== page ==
One Day...


Another day, another review... This time a book - "One Day" by David Nicholls. It's one of those "have you read" word of mouth hits, and follows on from his "Starter for Ten" which he then adapted into a successful screenplay. I have no doubt given the structure that this was always the intention for this one too (and given that he started as an actor, and became a screenwriter before becoming a novelist that is hardly surprising) and I see that the film is due for release in September this year (not July 15th - bad promotional trick missed there). It also follows on in that it touches on some of the issues raised in the previous novel/screenplay, especially the idea of the social interface/encounter made possible in university... but it moves the focus on to the post-university world, starting with the graduation of the main characters Emma and Dexter on 15th July 1988 in Edinburgh... and tracing their story by taking a snapshot of their lives on that single day for the next 20 years.
And that is where this book interfaces more closely with my experience than most, given that I graduated from Edinburgh on the 12th July 1989... One of my contemporaries in Edinburgh, a novelist has written a glowing review of it, cited on Amazon, and another acquaintance from that time in my life, now a TV producer, is one of those whom David Nicholls thanks for checking over his manuscript... I won't blame her for getting one of the opening details wrong however... she graduated from RSAMD and probably didn't realise that Edinburgh students do not graduate wearing mortarboards... Indeed we are all doffed with John Knox's trousers stretched over a wooden hoop (I jest not...). But more than this minor detail, I was frustrated in not learning how these 2 individuals actually met, as opposed to them ending up in bed together on this fateful day... If I had know that I perhaps might have felt more interest in their unfolding story... wondering whether their interwoven lives were ever going to properly and permanently synchronise... I had a sneaking suspicion about how it was all going to turn out from about half way through, but I won't spoil it for you if you don't know what happens...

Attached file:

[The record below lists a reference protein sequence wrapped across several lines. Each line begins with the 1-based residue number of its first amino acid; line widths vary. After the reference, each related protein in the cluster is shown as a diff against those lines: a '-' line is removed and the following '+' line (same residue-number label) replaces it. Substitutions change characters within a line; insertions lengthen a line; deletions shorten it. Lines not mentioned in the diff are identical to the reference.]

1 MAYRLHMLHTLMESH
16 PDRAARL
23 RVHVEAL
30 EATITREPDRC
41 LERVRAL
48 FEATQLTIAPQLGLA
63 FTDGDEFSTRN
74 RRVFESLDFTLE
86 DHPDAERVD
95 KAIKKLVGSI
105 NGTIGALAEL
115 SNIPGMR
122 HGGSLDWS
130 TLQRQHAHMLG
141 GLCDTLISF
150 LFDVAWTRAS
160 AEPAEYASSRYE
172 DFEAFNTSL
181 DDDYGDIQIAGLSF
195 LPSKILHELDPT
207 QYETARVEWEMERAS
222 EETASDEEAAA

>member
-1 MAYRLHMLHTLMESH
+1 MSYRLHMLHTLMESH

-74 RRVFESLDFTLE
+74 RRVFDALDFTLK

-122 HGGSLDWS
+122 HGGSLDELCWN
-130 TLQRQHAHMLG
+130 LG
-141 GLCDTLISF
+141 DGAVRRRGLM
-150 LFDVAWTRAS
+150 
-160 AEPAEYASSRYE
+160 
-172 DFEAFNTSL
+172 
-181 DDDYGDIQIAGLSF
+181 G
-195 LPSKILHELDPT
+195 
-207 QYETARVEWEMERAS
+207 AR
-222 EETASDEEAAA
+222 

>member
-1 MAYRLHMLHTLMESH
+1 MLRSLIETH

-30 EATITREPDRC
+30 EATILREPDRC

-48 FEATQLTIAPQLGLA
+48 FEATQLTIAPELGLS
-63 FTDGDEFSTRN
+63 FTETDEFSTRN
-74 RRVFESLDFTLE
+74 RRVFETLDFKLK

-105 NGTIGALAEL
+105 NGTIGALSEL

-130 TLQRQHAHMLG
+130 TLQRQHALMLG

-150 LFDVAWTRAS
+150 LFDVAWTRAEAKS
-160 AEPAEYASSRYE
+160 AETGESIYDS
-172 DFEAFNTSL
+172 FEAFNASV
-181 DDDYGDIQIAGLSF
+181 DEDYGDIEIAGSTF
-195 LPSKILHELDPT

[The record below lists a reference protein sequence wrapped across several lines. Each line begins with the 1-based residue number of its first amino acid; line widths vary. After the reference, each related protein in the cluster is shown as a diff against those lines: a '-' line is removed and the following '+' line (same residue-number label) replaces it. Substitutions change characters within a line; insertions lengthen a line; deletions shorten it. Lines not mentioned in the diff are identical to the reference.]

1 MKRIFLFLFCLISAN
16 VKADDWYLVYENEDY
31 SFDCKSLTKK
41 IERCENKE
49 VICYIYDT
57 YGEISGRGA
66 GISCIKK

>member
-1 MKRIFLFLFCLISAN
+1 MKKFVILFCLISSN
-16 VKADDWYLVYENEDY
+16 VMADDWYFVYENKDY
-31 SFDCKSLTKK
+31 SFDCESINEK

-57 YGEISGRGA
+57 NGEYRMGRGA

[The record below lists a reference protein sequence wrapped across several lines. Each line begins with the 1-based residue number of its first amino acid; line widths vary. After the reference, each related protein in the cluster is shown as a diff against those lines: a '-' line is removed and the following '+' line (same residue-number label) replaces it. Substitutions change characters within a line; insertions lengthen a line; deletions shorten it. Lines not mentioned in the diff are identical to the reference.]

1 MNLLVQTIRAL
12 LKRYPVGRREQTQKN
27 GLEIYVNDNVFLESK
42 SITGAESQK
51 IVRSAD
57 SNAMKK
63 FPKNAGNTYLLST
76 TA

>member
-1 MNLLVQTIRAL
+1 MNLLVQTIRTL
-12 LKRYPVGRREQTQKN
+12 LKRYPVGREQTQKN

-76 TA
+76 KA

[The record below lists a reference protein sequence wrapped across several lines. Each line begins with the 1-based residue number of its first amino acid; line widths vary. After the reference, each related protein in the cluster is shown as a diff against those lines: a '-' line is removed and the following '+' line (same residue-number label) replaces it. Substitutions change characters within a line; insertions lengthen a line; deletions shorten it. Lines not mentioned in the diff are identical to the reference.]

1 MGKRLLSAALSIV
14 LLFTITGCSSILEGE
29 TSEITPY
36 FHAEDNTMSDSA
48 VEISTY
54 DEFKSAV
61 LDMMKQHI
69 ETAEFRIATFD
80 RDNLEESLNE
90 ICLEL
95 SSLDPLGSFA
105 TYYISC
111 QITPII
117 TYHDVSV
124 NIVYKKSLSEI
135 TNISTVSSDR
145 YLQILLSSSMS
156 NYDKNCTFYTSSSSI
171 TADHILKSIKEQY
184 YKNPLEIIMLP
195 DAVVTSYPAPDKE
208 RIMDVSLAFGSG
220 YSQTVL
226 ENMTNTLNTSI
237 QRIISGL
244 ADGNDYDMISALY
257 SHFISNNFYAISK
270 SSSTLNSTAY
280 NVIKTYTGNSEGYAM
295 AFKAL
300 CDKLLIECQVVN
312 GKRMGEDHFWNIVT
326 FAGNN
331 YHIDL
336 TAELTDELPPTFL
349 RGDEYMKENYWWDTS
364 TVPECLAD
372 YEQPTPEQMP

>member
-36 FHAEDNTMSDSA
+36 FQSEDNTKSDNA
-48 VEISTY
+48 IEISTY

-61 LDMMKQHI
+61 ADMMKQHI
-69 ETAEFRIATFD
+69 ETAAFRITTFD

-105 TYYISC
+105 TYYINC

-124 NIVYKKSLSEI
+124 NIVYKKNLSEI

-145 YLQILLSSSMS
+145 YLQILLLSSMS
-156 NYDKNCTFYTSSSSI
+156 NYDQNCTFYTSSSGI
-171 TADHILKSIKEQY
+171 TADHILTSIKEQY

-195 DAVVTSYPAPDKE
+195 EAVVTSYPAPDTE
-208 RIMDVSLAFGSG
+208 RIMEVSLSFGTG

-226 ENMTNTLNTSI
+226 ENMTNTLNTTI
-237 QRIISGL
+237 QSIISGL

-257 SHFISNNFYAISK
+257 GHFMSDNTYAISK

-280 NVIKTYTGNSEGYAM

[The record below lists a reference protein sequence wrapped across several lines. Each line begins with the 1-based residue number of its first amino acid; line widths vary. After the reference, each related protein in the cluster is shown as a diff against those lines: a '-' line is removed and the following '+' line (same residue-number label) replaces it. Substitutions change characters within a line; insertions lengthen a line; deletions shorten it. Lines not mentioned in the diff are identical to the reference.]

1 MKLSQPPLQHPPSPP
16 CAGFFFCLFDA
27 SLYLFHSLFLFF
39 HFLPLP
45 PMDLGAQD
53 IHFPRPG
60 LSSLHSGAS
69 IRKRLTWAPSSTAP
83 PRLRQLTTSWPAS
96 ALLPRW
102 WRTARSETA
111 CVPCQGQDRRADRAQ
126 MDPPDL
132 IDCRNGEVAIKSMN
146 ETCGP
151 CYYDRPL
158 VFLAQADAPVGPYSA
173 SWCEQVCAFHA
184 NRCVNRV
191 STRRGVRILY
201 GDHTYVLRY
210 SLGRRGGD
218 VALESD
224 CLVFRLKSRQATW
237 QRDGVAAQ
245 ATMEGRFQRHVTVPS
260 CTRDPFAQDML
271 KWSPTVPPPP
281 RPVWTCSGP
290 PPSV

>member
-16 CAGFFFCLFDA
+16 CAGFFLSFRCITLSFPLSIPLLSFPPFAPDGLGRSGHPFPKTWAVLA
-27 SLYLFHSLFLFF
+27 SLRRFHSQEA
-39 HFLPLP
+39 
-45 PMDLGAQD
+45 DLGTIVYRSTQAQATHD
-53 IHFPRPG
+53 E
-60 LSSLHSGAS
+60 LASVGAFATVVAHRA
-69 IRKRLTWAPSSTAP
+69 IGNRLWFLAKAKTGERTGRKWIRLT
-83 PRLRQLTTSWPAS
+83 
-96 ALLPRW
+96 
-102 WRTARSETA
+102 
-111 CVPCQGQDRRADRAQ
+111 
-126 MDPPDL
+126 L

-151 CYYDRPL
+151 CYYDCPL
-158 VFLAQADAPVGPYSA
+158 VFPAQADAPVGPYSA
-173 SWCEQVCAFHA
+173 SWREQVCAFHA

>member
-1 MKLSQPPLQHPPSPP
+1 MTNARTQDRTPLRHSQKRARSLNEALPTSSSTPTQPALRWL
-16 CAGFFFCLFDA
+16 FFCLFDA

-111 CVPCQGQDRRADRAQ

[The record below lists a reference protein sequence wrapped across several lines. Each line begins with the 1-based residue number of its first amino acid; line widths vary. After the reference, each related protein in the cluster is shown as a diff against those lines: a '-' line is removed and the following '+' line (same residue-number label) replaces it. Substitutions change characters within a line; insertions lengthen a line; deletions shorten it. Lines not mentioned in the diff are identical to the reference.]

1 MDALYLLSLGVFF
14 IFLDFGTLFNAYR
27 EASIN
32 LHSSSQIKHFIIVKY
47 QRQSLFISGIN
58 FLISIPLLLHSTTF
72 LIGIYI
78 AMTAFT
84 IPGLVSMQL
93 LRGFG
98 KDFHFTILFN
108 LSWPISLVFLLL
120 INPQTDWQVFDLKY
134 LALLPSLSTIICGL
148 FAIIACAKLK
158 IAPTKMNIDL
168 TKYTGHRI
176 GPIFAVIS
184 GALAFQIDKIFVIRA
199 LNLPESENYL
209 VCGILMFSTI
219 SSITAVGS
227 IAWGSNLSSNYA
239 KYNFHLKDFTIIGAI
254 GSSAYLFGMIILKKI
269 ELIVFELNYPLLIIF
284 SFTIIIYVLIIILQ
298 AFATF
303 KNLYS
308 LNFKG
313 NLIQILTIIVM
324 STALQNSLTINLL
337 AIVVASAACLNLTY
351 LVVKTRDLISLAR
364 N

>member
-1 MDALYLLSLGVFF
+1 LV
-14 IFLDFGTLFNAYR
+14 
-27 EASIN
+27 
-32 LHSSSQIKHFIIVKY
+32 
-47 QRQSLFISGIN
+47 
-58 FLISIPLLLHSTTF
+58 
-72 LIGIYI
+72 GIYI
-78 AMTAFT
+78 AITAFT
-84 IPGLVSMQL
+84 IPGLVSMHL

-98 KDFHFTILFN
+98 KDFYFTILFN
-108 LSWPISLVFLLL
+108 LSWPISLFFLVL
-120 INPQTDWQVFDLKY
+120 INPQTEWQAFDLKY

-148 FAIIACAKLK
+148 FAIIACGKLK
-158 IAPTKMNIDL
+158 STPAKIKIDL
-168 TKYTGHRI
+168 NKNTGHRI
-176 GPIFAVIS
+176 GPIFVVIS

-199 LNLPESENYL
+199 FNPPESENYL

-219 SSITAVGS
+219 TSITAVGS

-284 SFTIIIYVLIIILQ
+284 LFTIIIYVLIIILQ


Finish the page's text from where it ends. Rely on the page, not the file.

I suppose this book has rung bells with a lot of people, particularly of my generation, as they whistfully look back on simpler days and the ways not travelled... And in a society where relationships are seemingly much more disposable, might there have been a better fit way back then? But taking that out of it, it does raise interesting and important questions about how our lives are interwoven with others... where those relationships are transparent and integrated into our wider lives that is a healthy thing, that grounds us, reminds us of where we've come from and should help us grow and develop with the years... but where it is an exclusive, introspective, private relationship, that can prevent us growing, causing us to become cut off from others and tied to a past that no longer defines who we are...
There are ways in which I relate to both of the lead characters in this book for different reasons... But thankfully I'm happy with the choices I've made in the years since graduation... And recent time reflecting on the past recently has only served to confirm that. But I am like Dexter in that after 5 years of living in Edinburgh, I never climbed Arthur's seat, and 22 years on I still haven't...

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